Malaysian football is about to go through the biggest transformation that the sports have ever seen in its history. It’s not the change of format to the Malaysian Super League or the Malaysia Cup. It has little to do with whether foreign imports are allowed to play for the respective states or clubs, competing in the local competitions. The big change is none other than the privatisation of the M-League from 2015 onwards. It may look far ahead, but with it being another two more years before the switch over, given the huge workload and planning that goes into the change, two years will not look like too much time.
In fact, October will see two separate workshops that will focus on the matter of privatisation of the league. The first of which will be held next week will involve numerous parties including the Asian Football Confederation (AFC) which will study at length the procedure that is required to privatise the league. The second one will be held later in the month involving representatives from Japan Football Association (JFA) and J-League officials.
Sanfrecce Hiroshima are one of the popular teams in the J-league.
The latter of the workshops will be one that will be watched with keen eyes. What is known is the force that J-League has grown into, despite the tender age of the league compared to M-League. This workshop will see both parties signing an agreement to facilitate the sharing of information and knowledge on how to make the change. The expertise that they have and the experience that they’ve picked up over the 20 years will shed plenty of light on the working required to have a successful privatised football league.
The change will bring about the change of landscape surrounding the way things are run in this sport. One of the big aspects being looked at will be the commercialisation of the sport. As is with majority of the leagues around the world, television rights or simply the TV deal and the money that comes along with it, will be the key factor for so many things. That’s from the league itself, but the teams themselves will also have to install a marketing or commercial department to figure out means to generate more income.
Apart from the TV rights, teams should also start looking into having their own football stadiums. Not the ones that are rented from the state, as it is right now. Ticketing prices will have to be studied before being fixed but there’s no doubt that this second source of income will play a crucial role in generating revenue for the team. Youth and Sports Minister, Khairy Jamaluddin spoke of the need for teams to source for bigger and better sponsors, and that is the final of the three major means to generate income for the team.
T-Team have a very good home support but their stadium has room for improvement.
The management of facilities is something that cannot be overlooked. If one frequents the stadiums in Malaysia, what is immediately noticeable is the condition of the facilities. Dirty seats, unmaintained toilets and poor public announcement systems are just some of the problems that football fans have to go through to watch a local match. If any hotels provide those poor facilities to its customers, there will be plenty of complaints and potentially drop in ratings if the conditions aren’t improved. With the privatisation, hopefully everything will be run in a more professional manner and such hospitalities will not be overlooked. After all, fans (customers) are naturally attracted to better services.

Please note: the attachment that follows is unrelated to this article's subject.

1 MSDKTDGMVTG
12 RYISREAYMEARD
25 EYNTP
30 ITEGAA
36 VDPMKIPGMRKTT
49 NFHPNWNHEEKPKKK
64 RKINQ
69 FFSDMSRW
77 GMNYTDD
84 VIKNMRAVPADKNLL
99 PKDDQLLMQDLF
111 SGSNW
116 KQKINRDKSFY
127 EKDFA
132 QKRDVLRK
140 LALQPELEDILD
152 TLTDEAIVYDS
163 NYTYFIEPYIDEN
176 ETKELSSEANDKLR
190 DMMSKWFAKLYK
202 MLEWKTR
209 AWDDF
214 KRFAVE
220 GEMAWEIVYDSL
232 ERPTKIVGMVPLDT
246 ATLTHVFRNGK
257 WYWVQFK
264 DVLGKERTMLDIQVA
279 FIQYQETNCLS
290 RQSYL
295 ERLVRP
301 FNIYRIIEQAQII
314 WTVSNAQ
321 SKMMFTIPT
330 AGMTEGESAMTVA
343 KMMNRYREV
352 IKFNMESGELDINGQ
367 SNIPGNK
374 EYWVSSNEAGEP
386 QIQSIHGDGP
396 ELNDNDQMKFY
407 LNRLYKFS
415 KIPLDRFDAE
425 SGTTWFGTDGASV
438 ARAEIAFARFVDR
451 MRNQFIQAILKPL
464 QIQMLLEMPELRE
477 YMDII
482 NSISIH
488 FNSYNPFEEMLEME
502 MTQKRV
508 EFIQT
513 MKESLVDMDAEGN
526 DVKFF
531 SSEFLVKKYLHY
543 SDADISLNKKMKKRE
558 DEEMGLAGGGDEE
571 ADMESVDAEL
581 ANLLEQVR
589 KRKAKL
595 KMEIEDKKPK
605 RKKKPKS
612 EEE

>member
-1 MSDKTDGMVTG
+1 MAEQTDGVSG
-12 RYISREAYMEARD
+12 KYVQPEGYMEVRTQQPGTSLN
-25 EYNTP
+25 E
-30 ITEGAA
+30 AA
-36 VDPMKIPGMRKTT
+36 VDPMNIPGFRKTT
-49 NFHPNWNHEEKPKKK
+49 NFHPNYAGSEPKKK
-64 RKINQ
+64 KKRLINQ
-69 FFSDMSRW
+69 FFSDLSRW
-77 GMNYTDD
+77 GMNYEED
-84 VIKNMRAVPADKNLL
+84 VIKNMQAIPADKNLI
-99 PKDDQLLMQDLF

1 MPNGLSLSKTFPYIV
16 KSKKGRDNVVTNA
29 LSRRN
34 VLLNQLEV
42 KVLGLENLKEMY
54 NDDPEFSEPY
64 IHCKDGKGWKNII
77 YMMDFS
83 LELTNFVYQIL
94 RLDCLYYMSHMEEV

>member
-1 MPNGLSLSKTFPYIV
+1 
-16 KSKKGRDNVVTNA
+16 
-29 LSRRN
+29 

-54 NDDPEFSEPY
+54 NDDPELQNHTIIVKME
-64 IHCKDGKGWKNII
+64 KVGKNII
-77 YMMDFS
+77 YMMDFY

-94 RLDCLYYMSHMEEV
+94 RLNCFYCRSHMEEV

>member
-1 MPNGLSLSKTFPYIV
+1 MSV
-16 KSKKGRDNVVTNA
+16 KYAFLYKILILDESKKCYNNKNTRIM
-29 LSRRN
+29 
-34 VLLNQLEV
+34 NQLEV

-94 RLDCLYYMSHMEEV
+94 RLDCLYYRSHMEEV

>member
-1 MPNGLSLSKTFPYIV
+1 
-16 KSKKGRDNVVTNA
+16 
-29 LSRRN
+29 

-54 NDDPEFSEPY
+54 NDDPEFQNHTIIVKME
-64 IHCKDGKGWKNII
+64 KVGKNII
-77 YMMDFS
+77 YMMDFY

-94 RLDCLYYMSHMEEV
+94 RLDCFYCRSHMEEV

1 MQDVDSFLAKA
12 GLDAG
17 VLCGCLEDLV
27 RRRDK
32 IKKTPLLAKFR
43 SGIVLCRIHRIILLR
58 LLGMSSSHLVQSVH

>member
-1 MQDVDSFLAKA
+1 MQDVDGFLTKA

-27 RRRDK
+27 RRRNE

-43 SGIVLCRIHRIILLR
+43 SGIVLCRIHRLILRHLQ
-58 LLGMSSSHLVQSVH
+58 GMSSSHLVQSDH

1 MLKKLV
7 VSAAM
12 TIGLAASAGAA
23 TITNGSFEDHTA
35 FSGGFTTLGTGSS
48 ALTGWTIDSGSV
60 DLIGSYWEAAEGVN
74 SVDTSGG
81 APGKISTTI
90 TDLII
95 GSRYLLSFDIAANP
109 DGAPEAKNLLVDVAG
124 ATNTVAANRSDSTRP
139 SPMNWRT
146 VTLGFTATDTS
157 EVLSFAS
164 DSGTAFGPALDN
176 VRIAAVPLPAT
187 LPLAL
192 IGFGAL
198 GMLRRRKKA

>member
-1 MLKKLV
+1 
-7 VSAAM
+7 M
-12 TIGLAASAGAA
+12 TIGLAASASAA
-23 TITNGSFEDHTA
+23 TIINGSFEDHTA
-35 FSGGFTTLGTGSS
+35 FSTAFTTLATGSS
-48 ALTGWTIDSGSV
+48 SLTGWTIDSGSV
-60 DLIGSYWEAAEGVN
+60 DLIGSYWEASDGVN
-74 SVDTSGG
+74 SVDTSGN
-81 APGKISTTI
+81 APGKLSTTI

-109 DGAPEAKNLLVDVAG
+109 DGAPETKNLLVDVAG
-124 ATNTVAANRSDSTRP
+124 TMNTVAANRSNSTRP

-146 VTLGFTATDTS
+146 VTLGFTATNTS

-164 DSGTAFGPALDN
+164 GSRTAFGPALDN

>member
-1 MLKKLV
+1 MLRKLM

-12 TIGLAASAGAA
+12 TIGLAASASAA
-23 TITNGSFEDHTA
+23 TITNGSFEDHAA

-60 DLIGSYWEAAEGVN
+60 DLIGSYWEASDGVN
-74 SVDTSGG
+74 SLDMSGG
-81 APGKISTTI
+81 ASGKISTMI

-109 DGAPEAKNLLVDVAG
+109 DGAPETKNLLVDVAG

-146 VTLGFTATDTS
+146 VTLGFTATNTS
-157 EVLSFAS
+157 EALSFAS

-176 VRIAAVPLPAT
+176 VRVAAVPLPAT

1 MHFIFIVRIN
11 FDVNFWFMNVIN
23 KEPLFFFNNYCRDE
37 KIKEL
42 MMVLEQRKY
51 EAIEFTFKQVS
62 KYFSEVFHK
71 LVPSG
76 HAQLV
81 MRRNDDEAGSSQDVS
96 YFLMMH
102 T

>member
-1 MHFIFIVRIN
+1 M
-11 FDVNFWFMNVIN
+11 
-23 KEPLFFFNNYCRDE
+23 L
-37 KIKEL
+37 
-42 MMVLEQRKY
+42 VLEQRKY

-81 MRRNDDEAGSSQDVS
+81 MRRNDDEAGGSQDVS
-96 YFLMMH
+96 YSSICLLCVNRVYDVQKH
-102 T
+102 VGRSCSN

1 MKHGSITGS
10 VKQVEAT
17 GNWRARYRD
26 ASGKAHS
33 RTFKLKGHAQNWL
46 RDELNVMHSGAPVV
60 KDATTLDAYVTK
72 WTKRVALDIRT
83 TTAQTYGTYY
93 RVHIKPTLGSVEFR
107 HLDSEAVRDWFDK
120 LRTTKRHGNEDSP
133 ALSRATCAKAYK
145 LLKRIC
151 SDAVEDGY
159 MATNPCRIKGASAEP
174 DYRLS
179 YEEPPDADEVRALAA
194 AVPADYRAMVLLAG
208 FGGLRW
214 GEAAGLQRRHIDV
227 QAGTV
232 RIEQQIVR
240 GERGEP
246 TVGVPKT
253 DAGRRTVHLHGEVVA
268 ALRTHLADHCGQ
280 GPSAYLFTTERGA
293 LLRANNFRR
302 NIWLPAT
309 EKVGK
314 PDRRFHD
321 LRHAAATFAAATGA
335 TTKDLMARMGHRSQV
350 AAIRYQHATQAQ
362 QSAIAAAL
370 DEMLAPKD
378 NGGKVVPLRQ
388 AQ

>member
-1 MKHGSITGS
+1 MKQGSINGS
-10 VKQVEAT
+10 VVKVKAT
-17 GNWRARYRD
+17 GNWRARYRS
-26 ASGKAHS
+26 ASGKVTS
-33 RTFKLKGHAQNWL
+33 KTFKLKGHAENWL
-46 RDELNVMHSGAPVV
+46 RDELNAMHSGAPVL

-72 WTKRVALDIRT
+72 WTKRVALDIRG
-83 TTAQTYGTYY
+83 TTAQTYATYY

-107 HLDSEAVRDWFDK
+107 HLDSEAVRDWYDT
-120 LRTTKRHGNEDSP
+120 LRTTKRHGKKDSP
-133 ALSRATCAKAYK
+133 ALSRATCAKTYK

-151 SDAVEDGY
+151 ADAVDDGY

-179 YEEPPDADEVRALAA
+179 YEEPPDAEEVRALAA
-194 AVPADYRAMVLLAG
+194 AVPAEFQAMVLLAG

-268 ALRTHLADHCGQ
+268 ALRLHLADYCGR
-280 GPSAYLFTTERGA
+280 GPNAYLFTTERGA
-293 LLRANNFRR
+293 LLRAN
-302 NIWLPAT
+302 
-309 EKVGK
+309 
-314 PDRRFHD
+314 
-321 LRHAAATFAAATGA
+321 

One of the more important aspects of the management that Malaysian football can benefit with the partnership with their Japanese counterparts is the playing surface. By that, it means the pitch, field, grass or whatever you want to call it. It is one of the main grievances of our local football, the state of the playing surfaces which are generally poor. Being a tropical country, the pitches are subjected to harsh conditions of extreme heat and torrential rain, sometimes within hours of each other. If you watch Japanese football which are available on a certain local satellite television, it is hard not to notice the supreme condition of the pitches there all across the league.
The three main revenue points mentioned above will generally be consumed by the main team competing in the M-League. That is only natural because success on the pitch helps to breed success off the pitch. However, what we can learn from the J-League is the continuous supply of quality players. Over the last 10 years, many Japanese players have begun plying their trade in Europe. Despite losing some of the league’s best players, Japanese teams still find themselves consistently in the final stages of the Asian Champions League. The only reason why they have been able to do that is down to good developmental programmes.
Privatising a football league is not something that happens overnight. The amount of groundwork that needs to be done in order for it to be successful is massive. It is a move that brings better and more professionalism into the local game and that is something which can be supported by everyone involved. The jurisdiction between the body that runs the privatised league and the national governing football body will have to be defined clearly to ensure there is no confusion.
What we know now is that Malaysian football is bound for a big change that if done right, is a step in the right direction.